Subscribe

Sonoma County sheriff’s helicopter back in action

The "Follow This Story" feature will notify you when any articles related to this story are posted.

When you follow a story, the next time a related article is published — it could be days, weeks or months — you'll receive an email informing you of the update.

If you no longer want to follow a story, click the "Unfollow" link on that story. There's also an "Unfollow" link in every email notification we send you.

This tool is available only to subscribers; please make sure you're logged in if you want to follow a story.

Please note: This feature is available only to subscribers; make sure you're logged in if you want to follow a story.

Subscribe

The Sonoma County sheriff’s helicopter is flying rescue missions again for the first time since the county’s longtime pilot resigned last summer, leaving the region without its most nimble aircraft and rescue resource for five months.

Last weekend, a reinstated crew flew its first rescue mission since August, when longtime pilot Paul Bradley resigned. The crew flew a reportedly drunken and cold man out of a remote homeless camp in Sonoma Valley Regional Park to a waiting ambulance Friday afternoon, sheriff’s Lt. Greg Miller said.

Bradley was back in the cockpit and is temporarily leading the crew, which has been flying non-rescue missions about once a week since November, Miller said. The Sheriff’s Office expects to hire a full-time pilot within a week or two and restore its air support program for regional North Coast law enforcement, fire agencies and search teams, he said.

“That is the plan,” Miller said.

Bradley quit in August but continued periodically flying the airship for training purposes and to deliver the helicopter to and from Los Angeles, where it underwent about two months of routine maintenance, Miller said. The program typically runs five days a week.

His resignation left the county without its most nimble rescue aircraft — a Bell 407 craft dubbed Henry 1 — during the last few weeks of summer, a busy time for the helicopter crew as residents and visitors spend more time outdoors.

Miller said he couldn’t say whether Bradley was in the running to return to the program. He said the Sheriff’s Office has multiple qualified candidates and will make a job offer soon.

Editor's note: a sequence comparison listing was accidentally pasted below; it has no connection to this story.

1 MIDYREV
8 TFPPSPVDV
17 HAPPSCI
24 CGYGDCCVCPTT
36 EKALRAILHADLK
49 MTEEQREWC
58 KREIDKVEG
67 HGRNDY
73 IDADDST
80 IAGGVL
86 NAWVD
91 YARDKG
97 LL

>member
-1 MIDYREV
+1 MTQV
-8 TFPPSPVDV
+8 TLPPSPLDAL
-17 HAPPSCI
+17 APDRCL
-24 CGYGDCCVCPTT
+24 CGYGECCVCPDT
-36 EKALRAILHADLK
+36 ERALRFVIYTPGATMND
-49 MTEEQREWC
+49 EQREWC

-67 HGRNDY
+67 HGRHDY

The program costs the Sheriff’s Office nearly $1.6 million a year for a crew that includes a pilot, tactical officer and a paramedic. The crew flew about 350 hours during the fiscal year that ended in June 2015. The average was about 500 annual hours between 2000 and 2011.

At about 2 p.m. Friday, a 911 caller reported an unconscious man was in a tent at a homeless camp in the Sonoma Valley Regional Park, a 162-acre county park near Glen Ellen, emergency dispatchers said.

Firefighters found the man, who had regained consciousness, about 100 yards off a trail in or near Sonoma Creek, an area surrounded by steep terrain, officials said. The steep terrain and the needs of the patient led firefighters to request a helicopter fly the man out of the park, Sgt. Pete Quartarolo said.

Bradley flew Paramedic Don Ricci at the end of a 100-foot rope to the man, who was put on a rescue board and flown to a waiting ambulance from the Sonoma Valley Fire and Rescue Authority. Deputy Terry White, a tactical flight officer, also assisted.

Dispatchers said the man was taken to Santa Rosa Memorial Hospital in a condition that didn’t appear life-threatening.

You can reach Staff Writer Julie Johnson at 521-5220 or julie.johnson@pressdemocrat.com. On Twitter @jjpressdem.

Show Comment

Our Network

Sonoma Index-Tribune
Petaluma Argus Courier
North Bay Business Journal
Sonoma Magazine
Bite Club Eats
La Prensa Sonoma
Emerald Report
Spirited Magazine